For contractors in the Australian infrastructure and construction sectors, the process to secure project contracts can sometimes throw a few unexpected curveballs their way.
George Strohfeldt, Principal at specialist consulting and training services provider Contract Control international (CCI), however, says there are a number of key elements for contractors to consider in avoiding unexpected twists and turns during the tender process.
“You need to know what’s in your contract – before you sign your contract, read it and understand your risks,” explains Mr. Strohfeldt. “Know what you are signing up for in terms of the time and cost risks for scope changes, delay, disruption and liquidated damages, and other project factors.”
While the expansive Australian infrastructure market can make tendering quite a competitive process, Mr. Strohfeldt says businesses should be asking themselves if they really want the job or not.
“Are the construction, weather and contractual risks worth the potential reward?” he asks, suggesting that contractors should try to be as selective as they can, allowing for the prevailing market conditions.
Similarly, having a comprehensive understanding of the tender process and the risks associated is key to successfully bidding and administrating contracts, he explains.
“Contractors need to understand how the tender process works for both their private and public-sector clients and use this knowledge not to make silly mistakes that prevent them from winning. Companies need to use their knowledge of the process to gain an advantage over their competitors,” Mr. Strohfeldt says. “If a contractor decides to discount their price, they need to understand which risks need to be most closely managed.”
In negotiating the contract terms and prices, Mr. Strohfeldt says contractors need to keep their tender conforming, but also consider a discounted alternative tender to trade off against onerous terms or risky conditions.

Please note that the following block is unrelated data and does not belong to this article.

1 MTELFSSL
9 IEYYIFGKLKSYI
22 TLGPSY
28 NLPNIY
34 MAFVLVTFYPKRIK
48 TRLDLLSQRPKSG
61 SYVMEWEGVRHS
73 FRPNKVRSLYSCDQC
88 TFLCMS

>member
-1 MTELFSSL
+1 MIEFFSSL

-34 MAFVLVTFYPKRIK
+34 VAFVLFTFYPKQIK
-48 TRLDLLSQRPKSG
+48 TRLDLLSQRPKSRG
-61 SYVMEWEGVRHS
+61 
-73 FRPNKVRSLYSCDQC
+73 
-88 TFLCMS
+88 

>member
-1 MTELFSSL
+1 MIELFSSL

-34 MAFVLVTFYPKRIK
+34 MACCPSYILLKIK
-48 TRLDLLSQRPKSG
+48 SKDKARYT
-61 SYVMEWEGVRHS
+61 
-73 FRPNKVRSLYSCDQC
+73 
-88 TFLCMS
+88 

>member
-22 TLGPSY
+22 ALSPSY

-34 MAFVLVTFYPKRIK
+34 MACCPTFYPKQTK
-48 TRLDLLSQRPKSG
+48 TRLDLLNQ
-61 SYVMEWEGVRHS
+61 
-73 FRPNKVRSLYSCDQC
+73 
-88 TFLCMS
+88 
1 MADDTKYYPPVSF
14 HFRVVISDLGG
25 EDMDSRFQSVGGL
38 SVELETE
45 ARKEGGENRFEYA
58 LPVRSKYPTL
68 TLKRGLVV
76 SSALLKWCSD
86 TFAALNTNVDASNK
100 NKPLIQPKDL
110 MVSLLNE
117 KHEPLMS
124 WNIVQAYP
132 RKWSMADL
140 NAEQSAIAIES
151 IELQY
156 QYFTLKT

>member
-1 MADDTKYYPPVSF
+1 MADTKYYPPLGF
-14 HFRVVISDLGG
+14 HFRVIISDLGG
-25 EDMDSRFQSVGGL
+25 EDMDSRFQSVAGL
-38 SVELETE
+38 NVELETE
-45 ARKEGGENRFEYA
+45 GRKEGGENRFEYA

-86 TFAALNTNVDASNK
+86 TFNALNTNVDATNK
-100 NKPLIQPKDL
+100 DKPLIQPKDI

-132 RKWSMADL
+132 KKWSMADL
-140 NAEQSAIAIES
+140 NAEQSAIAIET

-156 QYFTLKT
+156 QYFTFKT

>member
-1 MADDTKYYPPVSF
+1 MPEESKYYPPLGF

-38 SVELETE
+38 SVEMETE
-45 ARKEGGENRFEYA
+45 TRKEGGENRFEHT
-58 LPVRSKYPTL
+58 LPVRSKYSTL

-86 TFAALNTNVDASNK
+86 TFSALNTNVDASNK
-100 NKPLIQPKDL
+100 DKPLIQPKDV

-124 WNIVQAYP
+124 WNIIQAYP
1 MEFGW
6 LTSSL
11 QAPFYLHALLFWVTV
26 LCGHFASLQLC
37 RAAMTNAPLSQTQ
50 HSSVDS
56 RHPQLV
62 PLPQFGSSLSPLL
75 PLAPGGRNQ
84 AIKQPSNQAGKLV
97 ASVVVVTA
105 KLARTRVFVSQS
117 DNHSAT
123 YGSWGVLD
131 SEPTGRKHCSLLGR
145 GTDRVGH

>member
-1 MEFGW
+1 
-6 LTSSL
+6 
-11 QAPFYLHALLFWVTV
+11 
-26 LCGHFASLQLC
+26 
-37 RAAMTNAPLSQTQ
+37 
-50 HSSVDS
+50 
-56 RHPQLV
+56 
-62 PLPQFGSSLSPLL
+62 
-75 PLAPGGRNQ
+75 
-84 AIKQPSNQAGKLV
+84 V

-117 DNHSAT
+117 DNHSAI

Even on the home stretch towards finalising a tender, Mr. Strohfeldt says there are still many pre-identified risks that a contractor should manage on a priority basis.
“New risks will generally come to light as the contract proceeds – know the clauses in the contract that provide entitlement to time and cost relief. Administer your paperwork to avoid otherwise legitimate claims being knocked out,” he says, exemplifying the need to address all necessary preconditions in terms of notices and time bars.
While Mr. Strohfeldt asserts that the above tips can be utilised by contractors operating in Australia’s construction and infrastructure markets, he says further skills need to be learnt to ensure they are actioned successfully.
CCI specialises in a range of training courses, tailored to be a practical and interactive time-effective way to gain or enhance existing skill bases.
“The tender process can be quite tricky, and we want to ensure contractors are up to speed with the knowledge needed to successfully tender for and administer contracts. We invite businesses to bring their queries along and we’ll aim to provide them with practical answers and guidance.”